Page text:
Carolina Melendrez (right) and her friends were like teenage girls from many parts of the world – in love with the camera. They proudly modeled as they showed me Carolina’s backyard.

Garbage, particularly plastic, is a huge problem in this part of Colombia.  It accumulates along the highways and shorelines.  There were some barrios, such as Palmira, that looked to be choking by all the surrounding trash.  There are actually trash trucks that come through each barrio regularly, but only the small amount of trash that is produced inside the home is discarded using these services.

While the fronts of homes were often brightly colored, their back yards painted a different story.  Stagnant water and a broken canoe reveal what cannot be covered by paint or looking the other way.

While the fronts of homes were often brightly colored, their back yards painted a different story. Stagnant water, litter, and a broken canoe reveal what cannot be erased by paint or by looking the other way.

Plastic and discarded items fill the shore of a pond in the Palmira barrio.  Even though trash trucks come through regularly, the service is only used for a tiny portion of items thrown away in the home.  The majority accumulates in the landscape.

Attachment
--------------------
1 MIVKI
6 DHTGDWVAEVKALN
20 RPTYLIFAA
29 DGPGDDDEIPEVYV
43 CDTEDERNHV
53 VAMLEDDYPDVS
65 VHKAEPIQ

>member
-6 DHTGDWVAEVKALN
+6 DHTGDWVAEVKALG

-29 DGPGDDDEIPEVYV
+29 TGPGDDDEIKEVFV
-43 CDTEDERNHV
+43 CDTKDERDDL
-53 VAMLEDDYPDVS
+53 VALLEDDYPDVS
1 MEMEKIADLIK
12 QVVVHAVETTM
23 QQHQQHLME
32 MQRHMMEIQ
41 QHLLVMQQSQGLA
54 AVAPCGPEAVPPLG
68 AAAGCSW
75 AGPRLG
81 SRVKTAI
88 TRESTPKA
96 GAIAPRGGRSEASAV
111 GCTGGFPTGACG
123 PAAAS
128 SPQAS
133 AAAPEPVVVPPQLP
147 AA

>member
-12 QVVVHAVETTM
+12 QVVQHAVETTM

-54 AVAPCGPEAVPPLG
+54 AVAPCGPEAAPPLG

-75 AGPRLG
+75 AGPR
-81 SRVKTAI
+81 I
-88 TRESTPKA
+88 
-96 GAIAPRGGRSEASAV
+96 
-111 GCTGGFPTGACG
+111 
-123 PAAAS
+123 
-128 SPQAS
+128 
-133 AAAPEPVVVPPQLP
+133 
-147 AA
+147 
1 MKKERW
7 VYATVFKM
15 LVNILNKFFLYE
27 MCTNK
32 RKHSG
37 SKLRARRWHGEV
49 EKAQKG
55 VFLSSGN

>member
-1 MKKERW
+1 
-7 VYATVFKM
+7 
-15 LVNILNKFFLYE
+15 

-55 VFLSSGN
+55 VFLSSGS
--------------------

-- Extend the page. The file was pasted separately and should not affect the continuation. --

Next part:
Plastic and discarded items fill the shore of a pond in the Palmira barrio. Even though trash trucks come through regularly, the service is only used for a tiny portion of items thrown away in the home. The majority accumulates in the landscape.

Adonai is a barrio across the highway from San Vicente. The streets are wider and the homes more sound, being constructed mostly of cinder bocks. As we drove into the neighborhood, our motorcycles weaved between plastic barrels in the middle of the wide dirt streets. These were water tanks. Every day a truck drives through the barrios, delivering clean water. People bring barrels into the street to collect the water. The cost to fill a ~50 gallon barrel is 3000 pesos ($1.17). This provides enough water for a small family to use for about 3 days, and is used for just about everything: drinking, showering, and cooking.

The homes in the Adonai Barrio are mostly built from cinder blocks.